In the Clinton era, you have what was called the roadless rule, which was one of these rules, that the agencies just dreamed up. That I think if we could get it before the Supreme Court again, they would strike it down after the EPA versus West Virginia case.
Because they just made up the rule out of clean cloth. They had no congressional direction to do it. But my organization, political, that's one of the primary things we fight over, is roads.
Because if you can close roads, you can close access. That means we're not using our natural resources. It means people can't access private property.
I've helped ranchers. In the same cases, folks in Oregon tried to get up to their graving permit -- permitted land and their private properties.
And so there is a concerted effort to obliterate and decommission roads, all across the public land system. Because that's how you can turn it into what's called designated wilderness, which is you can only go and walk on it, on your own 2 feet, and you can't do anything.
No mechanized anything, on a wilderness area. And some wilderness is okay. Like the recreation region, it's probably okay to have some regions that are okay for all that. But this group that wants to close it all down, wants it all.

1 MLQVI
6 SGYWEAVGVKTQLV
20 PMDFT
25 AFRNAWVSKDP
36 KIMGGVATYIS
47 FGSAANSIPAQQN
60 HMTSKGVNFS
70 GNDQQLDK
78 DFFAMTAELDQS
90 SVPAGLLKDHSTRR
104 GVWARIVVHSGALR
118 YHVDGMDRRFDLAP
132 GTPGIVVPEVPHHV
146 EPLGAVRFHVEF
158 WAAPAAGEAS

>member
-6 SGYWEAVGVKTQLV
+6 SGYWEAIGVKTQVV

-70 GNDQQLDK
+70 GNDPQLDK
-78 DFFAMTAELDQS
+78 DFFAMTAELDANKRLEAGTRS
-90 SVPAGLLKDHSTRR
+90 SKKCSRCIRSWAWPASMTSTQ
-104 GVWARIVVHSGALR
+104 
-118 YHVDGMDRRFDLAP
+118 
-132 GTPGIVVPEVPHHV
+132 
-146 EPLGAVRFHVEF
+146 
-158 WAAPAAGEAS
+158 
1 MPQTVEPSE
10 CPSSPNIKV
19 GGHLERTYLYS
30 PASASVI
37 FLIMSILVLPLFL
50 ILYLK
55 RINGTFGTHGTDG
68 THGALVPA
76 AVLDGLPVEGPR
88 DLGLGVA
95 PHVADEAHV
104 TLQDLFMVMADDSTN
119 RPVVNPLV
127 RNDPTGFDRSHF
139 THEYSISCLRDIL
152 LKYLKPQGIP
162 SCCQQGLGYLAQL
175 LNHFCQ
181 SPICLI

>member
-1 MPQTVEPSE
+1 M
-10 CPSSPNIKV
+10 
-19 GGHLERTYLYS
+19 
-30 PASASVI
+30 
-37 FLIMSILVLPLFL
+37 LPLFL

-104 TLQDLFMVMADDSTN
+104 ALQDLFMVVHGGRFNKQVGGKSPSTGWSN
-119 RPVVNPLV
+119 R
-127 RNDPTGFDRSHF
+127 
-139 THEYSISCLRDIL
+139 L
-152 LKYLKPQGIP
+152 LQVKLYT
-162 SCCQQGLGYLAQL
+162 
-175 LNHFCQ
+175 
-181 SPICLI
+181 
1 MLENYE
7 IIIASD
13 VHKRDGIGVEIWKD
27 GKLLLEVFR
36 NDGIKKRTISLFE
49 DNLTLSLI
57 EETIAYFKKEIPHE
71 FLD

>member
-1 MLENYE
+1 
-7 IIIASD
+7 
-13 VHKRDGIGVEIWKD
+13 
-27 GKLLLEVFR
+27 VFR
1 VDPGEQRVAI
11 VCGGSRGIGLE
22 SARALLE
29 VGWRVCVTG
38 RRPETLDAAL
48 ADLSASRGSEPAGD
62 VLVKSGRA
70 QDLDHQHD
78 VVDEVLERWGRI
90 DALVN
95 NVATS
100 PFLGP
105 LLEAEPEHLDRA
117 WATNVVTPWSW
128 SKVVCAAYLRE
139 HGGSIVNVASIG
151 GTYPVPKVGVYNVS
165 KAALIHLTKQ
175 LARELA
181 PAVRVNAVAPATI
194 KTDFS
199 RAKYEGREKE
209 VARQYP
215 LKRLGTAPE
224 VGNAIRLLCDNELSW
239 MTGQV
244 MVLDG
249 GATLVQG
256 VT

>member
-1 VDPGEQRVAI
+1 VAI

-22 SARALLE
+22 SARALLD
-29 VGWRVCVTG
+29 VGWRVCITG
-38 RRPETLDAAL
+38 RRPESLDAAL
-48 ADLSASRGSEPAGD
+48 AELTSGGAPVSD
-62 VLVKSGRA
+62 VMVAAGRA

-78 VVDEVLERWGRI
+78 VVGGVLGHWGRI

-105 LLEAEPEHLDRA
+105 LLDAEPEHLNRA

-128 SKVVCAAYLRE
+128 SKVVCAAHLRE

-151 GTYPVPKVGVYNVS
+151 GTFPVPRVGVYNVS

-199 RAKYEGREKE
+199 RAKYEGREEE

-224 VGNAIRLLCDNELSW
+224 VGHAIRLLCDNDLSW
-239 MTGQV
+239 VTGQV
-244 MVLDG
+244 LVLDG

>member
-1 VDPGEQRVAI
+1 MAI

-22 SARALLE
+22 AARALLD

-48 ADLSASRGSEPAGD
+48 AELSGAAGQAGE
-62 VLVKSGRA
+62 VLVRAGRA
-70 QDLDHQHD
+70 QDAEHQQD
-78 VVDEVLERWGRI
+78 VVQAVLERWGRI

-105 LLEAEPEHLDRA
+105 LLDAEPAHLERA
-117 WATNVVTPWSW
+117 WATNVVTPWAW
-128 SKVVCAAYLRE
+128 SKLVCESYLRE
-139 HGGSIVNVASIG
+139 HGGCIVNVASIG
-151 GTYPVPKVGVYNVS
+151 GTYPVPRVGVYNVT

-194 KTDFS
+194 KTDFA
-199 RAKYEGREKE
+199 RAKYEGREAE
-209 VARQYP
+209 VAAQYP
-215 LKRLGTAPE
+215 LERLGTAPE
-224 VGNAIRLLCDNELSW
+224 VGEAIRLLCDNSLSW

GLENN: I have to tell you, I have -- I have land up in Idaho. That when I bought it, it was a good thing.
It's surrounded by BLM, and then surrounded by national forests.
And I thought, that's a good buffer. And everything else. No. That's really bad.
It is literally surrounded. The road has to go through the national forest, to be able to get to my -- my ranch. That's exactly the kind of stuff they want to shut down.
BEN: Yeah. So you have neighbors, who have the infinite power of the federal government to hurt you, if they ever decide they don't want to be your neighbor anymore.
And so you and I, get into conflict with our neighbor, we go knock on their door. And we go talk to them. And we work it out. Things get really heated. Maybe we go to civil court. You have a disagreement with your government, and the government says, we don't like using that road anymore. Now you have to go up against something with a 4 trillion-dollar budget, infinite regulatory power to dispossess you of your property. And how often do you think an individual citizen wins those fights?
It's -- it's hard work. The only reason why I have any ability to know how to do it. Is because I had somebody who had been working at the agency, for 35 years, train me on how to challenge these decisions that come out of these agencies. And there's not a lot of people that know what to do or how to do it.
And so that's an open invitation, by the way. If any of your listeners ever need help with these federal land agencies. We're here to help them.
GLENN: And your federal website is sharetrails.org. Sharetrails.org.